In the wedding space, there is lots and lots of talk of wedding dresses. If you’re just starting planning now, you’ve probably already skimmed over dozens of articles extolling the virtues of various wedding dress necklines, how to “dress best for your body,” and a bunch of other stuff that assumes ladies are the only people showing up to a wedding wearing clothes. But when it comes to wedding suits for men… the wedding industry is basically like, “We’re sure you’ll figure it out!” And I’ve been to enough weddings to know that’s not always the case (lots of groomsmen googling “How to tie a bow tie” in the woods with crappy cell reception is all I’m saying).
So I’m excited that we get to partner with Generation Tux to share tips and advice on how to rock a wedding suit like it’s 2019 and not the junior prom. If you haven’t heard of them yet, Generation Tux is an online company that lets you rent modern wedding suits for men and stylish tuxedos for under $100. And I’m not talking about your boxy, baggy suit from when you were a groomsmen in your uncle’s wedding. I’m talking like this:
If you’re thinking to yourself, “Yeah… renting a suit online seems like it’s going to be about as relaxing and reliable as a trip to the DMV—thanks but no thanks,” rest assured. Generation Tux has been around for years, perfecting the art of online suit and tux rentals. And with perks like an at-home try-on program, suits that arrive 14 days before your event (with free returns), and free rentals for grooms, they’ve built a nearly foolproof suit and tux rental process that means no ill-fitting attire and no awkward trips to the suit store. And as an added bonus, they’ll even handle your wedding party coordination for you (with built-in reminders) so you can focus on other things. Since they are committed to making sure your wedding suit or tux fits like a glove, we figured we’d kick today off with four essential things you should know about suits and how they should fit:
1. The difference between a suit and a tuxedo: I’m totally guilty of thinking the word “tuxedo” and picturing a morning coat or a white tie affair. But the difference between a suit and a tuxedo is actually a lot more subtle than that. Tuxedos generally have satin lapels, satin or cloth covered buttons, and satin piping along the side of the pant leg, where suit detailing matches the rest of the suit. Also hot tip: tuxedo pants don’t typically have belt loops, as the expectation is that you’ll wear suspenders with them, so keep that in mind if you’re the kind of person who wears a belt for function instead of fashion.
2. The cardinal rule of buttons: The standard classic suit features a two-button suit jacket. Despite having two buttons, you’re only ever supposed to button the top one, never the bottom, even if you’re standing. (I know, I know. But why is it there, you ask? Beats me. Maybe in case you lose one? Maybe for show? Just to keep you guessing? The world is a confusing place.) If you’re tall or have a long torso, a three-button jacket might work for you. In which case the rules adjust accordingly: always button the middle button, never button the bottom button, and sometimes button the top one.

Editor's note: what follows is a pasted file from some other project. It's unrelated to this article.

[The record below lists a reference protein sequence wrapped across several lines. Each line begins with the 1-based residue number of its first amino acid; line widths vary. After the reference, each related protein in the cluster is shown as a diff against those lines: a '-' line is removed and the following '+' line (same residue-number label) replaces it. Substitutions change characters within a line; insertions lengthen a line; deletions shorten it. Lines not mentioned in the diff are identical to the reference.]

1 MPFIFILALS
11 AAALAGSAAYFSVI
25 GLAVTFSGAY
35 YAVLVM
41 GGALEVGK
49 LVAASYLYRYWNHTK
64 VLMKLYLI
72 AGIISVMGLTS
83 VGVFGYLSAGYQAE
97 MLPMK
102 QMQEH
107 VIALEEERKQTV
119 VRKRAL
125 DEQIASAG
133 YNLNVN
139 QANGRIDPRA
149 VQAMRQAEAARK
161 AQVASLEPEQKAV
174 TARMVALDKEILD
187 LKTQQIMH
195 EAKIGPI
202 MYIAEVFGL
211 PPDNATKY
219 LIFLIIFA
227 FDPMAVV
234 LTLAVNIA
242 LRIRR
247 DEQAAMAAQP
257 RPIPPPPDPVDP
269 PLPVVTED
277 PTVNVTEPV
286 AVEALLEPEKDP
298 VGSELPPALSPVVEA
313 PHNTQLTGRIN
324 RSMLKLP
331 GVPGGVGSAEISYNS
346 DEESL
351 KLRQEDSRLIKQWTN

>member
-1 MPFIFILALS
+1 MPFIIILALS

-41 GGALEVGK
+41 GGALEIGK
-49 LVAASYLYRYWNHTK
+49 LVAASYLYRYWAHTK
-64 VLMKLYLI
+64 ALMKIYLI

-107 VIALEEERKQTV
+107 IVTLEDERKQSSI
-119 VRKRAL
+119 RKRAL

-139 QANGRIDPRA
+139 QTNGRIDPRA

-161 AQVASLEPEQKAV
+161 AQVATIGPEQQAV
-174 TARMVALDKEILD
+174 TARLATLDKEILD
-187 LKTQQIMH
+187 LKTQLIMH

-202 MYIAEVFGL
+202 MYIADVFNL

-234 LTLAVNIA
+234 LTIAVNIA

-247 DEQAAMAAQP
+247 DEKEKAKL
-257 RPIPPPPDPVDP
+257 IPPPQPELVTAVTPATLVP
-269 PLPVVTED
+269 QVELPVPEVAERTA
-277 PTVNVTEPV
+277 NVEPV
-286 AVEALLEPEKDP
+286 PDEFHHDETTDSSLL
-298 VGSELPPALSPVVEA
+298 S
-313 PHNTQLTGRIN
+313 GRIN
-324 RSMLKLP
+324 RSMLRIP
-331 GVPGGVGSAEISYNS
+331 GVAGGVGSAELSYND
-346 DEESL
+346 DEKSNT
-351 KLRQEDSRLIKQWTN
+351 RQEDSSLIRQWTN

3. The One About the Break: The trouser break refers to how much creasing happens above your shoe. See this photo from my eighth grade formal above? Notice how all of the pants are kind of… real wrinkly at the bottom? That’s because they’re unhemmed, and you don’t want that. If you’re interested in the full story on the different (dapper) choices for pant breaks, check this article out. But if you don’t have a preference, keep in mind that no break is a very modern fashion forward look, a slight break is standard these days, and a deep break tends to make your pants look more old fashioned (or ill-fitting). We’re not even going to discuss the not-hemming-your-pants-option, since you don’t even have to go down that path with Generation Tux.
4. How to Tie a Tie: It’s probably a sign of our casual dress times that at almost every wedding I ever photographed, at least one member of the wedding party was tasked with finding a YouTube video of how to tie a tie (and your odds increase by about a thousand if bow ties are involved). So let’s just save everyone the trouble, and I’ll link them below (you can also check out the Generation Tux blog for tons more information on everything from cufflinks to pocket squares):
How To Tie a Bow Tie
How to Tie a Windsor Knot
At this point and time in our modern society, there’s no excuse for wearing an old-school, overworn, ill-fitting suit or tux to your wedding. And with the option to have everything from groceries to houseplants delivered to your door these days, there is also no reason we shouldn’t be ordering wedding suits and tuxedos online too. So go check out Generation Tux and then score yourself a free at-home try-on of one of their modern (but still classic) suit or tuxedo rentals. Because non-dress wearing folks deserve to have nice things too.
Have more questions about suit style? leave them here in the comments.
This post was sponsored by Generation Tux. Founded by George Zimmer (yup, the guy from the commercials), Generation Tux is a fresh approach to wedding suits for men, and they are totally hitting the mark in both the style and convenience categories. Generation Tux’s suits and tuxedos are modern classics and the prices are affordable (starting at $69 for a suit or tux rental and around $199 for the whole outfit including shirt, shoes, and accessories). Plus, Generation Tux will coordinate your wedding party so you don’t have to. Click here to see their full line of suit and tuxedo rentals and schedule your at-home try-on today.